When we understand the science behind color, we can better understand how our human brains react. This ability is an evolutionary adaptation and researchers have shown that colors can affect our mood, feelings, behavior and perception. When we understand the science behind color, we can better understand how our human brains react.

Color has become one of the hottest topics in marketing, design, and art. The use of color in data visualizations can either add stunning visual aesthetics or with the wrong choices can cause chaos.

Markus Maier and Andrew Elliot, noted researchers have found: 

“Given the prevalence of color, one would expect color psychology to be a well-developed area. Surprisingly, little theoretical or empirical work has been conducted to date on the influence of color on psychological functioning, and the work that has been done has been driven mostly by practical concerns, not scientific rigor.”

And yet, studies of colors have shown that certain colors can be associated with eyestrain as well as an increase in metabolism or blood pressure.

Tapping into the refined art of color in data visualization can make use of the psychological attractions that will enhance a visual and complement the story.

Here are the key color takeaways:

  1. Examining How We Relate to Color
  2. The Influence of Colors
  3. Using the Right Colors
  4. The Changing Trends of Colors
  5. Fine Tuning Color for Data Visualizations
  1. Examining How We Relate to Color

Data visualization can make use of some of the basic marketing rules: select colors that are complimentary to each other and any text should be limited to a maximum of two font types/styles. But choosing the colors can be a slippery slope.

Leatrice Eisemen, color specialist, has indicated that the manner in which colors affect us is a direct correlation to how a specific color behaves in nature. She has interviewed thousands of people to get opinions on colors and has discovered quite a few patterns. She indicates, “We have a repository of information about a color. For example, the color blue is almost always associated with blue skies, which when we are children is a positive thing; it means playing outside and fun. Evolutionarily it also means there are no storms to come. This is why it is reminds us of stability and calm.”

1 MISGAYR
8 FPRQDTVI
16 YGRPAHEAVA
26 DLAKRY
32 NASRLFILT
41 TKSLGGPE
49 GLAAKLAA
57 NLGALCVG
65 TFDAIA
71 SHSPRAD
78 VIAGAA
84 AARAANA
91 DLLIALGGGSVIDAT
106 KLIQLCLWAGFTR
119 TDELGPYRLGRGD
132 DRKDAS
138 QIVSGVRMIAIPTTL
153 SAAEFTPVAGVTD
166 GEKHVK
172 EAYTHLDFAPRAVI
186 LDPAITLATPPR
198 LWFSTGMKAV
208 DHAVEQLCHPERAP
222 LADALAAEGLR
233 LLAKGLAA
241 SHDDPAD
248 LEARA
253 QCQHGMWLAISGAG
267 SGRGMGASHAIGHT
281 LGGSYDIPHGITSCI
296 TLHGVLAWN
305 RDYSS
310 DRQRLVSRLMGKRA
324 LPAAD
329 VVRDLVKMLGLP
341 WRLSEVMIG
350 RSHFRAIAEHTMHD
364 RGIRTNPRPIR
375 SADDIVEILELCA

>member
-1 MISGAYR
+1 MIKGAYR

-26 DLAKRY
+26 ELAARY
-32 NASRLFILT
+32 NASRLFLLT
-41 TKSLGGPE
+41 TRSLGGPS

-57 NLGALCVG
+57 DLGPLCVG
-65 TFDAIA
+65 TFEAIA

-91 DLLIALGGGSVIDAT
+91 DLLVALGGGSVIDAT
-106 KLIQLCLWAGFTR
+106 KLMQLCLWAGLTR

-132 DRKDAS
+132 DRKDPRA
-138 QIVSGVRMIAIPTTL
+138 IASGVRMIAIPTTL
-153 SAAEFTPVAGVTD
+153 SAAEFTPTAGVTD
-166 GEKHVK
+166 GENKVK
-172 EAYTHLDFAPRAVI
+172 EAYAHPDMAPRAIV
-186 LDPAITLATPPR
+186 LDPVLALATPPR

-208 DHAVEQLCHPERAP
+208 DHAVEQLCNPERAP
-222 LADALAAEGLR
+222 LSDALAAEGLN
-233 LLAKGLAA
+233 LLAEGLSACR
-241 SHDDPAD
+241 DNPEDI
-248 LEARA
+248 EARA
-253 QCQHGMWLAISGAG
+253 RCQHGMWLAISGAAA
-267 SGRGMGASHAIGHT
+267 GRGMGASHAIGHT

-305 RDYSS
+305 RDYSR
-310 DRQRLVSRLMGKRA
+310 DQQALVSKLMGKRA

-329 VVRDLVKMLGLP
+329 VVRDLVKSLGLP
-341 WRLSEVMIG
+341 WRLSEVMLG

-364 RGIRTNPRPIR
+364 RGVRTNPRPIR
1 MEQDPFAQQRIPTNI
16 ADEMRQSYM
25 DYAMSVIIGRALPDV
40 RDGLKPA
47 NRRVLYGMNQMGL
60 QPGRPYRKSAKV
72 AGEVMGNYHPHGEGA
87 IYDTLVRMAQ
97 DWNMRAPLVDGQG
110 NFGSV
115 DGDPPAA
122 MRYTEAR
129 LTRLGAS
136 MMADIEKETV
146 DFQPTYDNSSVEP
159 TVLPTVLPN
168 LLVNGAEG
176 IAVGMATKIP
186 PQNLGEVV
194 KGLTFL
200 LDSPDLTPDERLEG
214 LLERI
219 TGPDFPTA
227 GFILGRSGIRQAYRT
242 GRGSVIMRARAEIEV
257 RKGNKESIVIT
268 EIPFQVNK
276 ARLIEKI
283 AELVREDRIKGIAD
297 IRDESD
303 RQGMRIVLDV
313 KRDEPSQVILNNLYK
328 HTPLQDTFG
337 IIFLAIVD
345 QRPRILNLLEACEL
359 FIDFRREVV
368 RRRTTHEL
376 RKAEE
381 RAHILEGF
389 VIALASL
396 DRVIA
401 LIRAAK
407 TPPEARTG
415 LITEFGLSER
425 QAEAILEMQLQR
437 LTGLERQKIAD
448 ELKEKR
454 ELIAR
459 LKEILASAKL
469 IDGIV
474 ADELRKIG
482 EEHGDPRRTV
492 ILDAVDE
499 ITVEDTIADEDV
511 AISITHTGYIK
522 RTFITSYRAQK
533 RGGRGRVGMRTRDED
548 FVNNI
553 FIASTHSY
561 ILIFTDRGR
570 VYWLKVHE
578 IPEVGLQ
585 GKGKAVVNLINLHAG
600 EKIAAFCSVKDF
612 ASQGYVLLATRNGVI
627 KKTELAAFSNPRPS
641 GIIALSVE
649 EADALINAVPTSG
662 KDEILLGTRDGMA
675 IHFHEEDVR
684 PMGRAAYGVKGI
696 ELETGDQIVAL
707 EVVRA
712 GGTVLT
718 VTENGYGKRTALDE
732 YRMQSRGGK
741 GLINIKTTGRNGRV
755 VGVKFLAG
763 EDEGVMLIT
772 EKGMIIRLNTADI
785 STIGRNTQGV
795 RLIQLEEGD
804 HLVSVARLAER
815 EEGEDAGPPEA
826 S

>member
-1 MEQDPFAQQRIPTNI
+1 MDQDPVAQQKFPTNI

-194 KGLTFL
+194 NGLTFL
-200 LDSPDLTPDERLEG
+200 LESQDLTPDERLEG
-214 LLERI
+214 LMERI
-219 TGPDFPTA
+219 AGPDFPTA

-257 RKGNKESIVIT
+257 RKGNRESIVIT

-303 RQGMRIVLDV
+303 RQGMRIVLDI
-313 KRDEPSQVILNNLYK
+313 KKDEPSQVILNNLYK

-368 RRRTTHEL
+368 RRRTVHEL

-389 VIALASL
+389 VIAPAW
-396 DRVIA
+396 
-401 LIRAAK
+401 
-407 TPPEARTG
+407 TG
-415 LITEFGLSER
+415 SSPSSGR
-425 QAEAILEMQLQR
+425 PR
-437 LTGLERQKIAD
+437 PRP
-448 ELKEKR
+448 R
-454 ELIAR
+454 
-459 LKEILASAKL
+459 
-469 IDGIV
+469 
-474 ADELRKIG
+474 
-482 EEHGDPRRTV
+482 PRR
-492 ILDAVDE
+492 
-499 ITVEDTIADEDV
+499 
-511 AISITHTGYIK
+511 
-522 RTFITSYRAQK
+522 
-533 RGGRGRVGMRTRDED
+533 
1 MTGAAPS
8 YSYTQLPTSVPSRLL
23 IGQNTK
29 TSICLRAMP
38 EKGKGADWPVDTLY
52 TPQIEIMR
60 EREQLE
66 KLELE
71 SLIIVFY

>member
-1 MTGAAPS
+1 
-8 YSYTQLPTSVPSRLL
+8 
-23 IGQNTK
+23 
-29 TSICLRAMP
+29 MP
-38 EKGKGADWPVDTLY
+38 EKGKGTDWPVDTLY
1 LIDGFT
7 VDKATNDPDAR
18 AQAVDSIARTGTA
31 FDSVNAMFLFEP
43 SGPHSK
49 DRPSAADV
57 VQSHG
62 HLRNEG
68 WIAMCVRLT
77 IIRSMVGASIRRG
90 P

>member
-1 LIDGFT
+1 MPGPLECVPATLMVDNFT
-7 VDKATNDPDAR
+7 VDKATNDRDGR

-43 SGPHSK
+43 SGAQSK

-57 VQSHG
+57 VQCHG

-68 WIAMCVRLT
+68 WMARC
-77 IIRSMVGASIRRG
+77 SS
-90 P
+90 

Eisemen does caution that there isn’t really any ‘magic bullet’ answers when it comes to color; but there are some generalities that can be brought to the table from the decades of research. Color can be completely personal as well as cultural. An example would be the color ‘white’. In Western societies, it is associated with purity whereas in certain Eastern cultures it is related to mourning.

2. The Influence of Colors

The human brain is hardwired to receive the ‘primary colors’ of red, blue and yellow. Our visual cortex is setup to recognize these colors and is the method that we use to discern our world. The ‘secondary’ colors are those that are blended with the primary to create new colors such as blue and yellow to create green.

The psychological effect of colors on emotions and perception are used every day as part of a subliminal message:

Red

The color red evokes strong emotions. It can create a sense of urgency and is associated with both passion and energy. Red acts as a physical stimulation. It accelerates the heart rate, nerve impulses, and blood pressure. This color is also known to stimulate the appetite.

Blue

The color blue is associated with a sense of peace, reliability and calm. Blue instills a sense of reliability and security. Blue may calm the appetite but it also acts to stimulate productivity. It is a color that seems to be preferred by men and those that are younger associate the color blue with maturity.

Yellow